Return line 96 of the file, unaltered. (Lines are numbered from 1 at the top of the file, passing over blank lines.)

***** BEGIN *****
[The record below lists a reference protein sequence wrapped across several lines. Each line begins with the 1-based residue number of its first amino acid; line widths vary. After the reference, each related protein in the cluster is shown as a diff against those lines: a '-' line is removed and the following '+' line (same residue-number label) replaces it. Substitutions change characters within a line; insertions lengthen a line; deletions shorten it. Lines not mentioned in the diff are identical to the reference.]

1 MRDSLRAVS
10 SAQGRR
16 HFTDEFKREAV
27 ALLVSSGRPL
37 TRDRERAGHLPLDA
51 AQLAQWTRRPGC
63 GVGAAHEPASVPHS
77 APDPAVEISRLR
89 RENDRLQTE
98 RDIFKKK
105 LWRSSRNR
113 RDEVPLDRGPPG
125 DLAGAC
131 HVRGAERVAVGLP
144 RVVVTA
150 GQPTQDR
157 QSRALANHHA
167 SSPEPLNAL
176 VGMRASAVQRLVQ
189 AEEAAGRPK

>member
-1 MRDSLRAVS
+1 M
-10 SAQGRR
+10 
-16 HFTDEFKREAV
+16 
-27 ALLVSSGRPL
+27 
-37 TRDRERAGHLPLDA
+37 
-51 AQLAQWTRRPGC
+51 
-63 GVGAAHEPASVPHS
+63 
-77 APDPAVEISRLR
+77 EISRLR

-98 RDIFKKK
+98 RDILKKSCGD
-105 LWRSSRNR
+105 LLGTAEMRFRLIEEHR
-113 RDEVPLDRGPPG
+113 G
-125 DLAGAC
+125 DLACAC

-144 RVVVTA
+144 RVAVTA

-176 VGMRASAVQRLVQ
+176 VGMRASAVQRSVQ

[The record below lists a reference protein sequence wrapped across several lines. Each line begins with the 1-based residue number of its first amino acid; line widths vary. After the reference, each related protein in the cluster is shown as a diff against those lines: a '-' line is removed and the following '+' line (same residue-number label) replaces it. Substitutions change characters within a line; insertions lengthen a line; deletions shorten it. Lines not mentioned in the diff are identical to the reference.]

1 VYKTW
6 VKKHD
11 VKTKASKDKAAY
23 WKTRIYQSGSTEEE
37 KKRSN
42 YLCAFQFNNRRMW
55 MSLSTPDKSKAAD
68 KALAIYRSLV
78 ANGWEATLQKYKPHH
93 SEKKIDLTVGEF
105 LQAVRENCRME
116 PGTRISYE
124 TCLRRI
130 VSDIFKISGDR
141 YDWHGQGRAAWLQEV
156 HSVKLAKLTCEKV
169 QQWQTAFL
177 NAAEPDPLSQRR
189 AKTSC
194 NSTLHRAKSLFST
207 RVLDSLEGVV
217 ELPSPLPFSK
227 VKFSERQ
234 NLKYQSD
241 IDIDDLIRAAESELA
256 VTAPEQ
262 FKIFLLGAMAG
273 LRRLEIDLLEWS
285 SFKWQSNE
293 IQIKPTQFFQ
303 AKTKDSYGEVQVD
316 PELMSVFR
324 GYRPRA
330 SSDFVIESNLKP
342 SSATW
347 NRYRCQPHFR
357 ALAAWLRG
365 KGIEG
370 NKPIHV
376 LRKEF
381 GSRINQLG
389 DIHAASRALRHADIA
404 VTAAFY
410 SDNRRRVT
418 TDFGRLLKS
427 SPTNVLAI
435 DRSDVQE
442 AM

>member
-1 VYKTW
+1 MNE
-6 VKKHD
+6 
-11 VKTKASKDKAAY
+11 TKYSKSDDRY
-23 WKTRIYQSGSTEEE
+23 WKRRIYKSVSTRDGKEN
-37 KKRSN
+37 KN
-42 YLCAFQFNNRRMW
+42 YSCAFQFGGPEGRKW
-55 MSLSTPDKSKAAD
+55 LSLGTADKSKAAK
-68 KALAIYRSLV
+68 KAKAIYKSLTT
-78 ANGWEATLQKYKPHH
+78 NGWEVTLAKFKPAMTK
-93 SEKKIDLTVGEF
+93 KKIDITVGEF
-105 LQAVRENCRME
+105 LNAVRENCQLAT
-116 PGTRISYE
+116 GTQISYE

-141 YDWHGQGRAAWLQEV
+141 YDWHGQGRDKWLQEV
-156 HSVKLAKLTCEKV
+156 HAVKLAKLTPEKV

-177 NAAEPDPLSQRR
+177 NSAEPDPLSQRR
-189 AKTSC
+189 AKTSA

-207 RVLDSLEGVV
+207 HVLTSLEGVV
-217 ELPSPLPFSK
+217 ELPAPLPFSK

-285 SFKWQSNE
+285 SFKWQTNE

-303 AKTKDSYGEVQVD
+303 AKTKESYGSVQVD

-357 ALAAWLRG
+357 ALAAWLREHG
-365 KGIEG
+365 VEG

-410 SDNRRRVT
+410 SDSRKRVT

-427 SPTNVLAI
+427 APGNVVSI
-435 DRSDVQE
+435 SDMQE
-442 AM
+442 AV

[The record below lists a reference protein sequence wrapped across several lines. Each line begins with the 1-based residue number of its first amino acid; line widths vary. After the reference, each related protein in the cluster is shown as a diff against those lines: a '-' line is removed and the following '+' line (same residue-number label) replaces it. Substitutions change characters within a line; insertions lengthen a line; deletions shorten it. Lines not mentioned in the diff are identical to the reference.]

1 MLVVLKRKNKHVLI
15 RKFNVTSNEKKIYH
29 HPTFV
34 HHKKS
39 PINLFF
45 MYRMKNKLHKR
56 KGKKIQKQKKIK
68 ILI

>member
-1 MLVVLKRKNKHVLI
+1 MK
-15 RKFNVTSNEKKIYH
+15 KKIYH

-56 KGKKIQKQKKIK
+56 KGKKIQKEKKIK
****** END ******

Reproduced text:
418 TDFGRLLKS